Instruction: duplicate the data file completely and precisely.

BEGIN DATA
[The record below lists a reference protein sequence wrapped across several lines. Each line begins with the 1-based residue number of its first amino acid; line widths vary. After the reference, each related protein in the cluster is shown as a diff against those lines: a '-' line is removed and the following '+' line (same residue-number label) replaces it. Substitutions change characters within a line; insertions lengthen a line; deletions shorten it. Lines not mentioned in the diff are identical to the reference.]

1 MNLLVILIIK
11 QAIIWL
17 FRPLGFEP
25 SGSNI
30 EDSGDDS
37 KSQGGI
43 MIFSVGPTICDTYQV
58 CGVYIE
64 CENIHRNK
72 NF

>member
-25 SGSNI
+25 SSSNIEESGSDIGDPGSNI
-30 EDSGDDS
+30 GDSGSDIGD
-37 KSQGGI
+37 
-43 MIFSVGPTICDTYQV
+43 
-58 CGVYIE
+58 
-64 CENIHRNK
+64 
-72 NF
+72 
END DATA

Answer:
[The record below lists a reference protein sequence wrapped across several lines. Each line begins with the 1-based residue number of its first amino acid; line widths vary. After the reference, each related protein in the cluster is shown as a diff against those lines: a '-' line is removed and the following '+' line (same residue-number label) replaces it. Substitutions change characters within a line; insertions lengthen a line; deletions shorten it. Lines not mentioned in the diff are identical to the reference.]

1 MNLLVILIIK
11 QAIIWL
17 FRPLGFEP
25 SGSNI
30 EDSGDDS
37 KSQGGI
43 MIFSVGPTICDTYQV
58 CGVYIE
64 CENIHRNK
72 NF

>member
-25 SGSNI
+25 SSSNIEESGSDIGDPGSNI
-30 EDSGDDS
+30 GDSGSDIGD
-37 KSQGGI
+37 
-43 MIFSVGPTICDTYQV
+43 
-58 CGVYIE
+58 
-64 CENIHRNK
+64 
-72 NF
+72 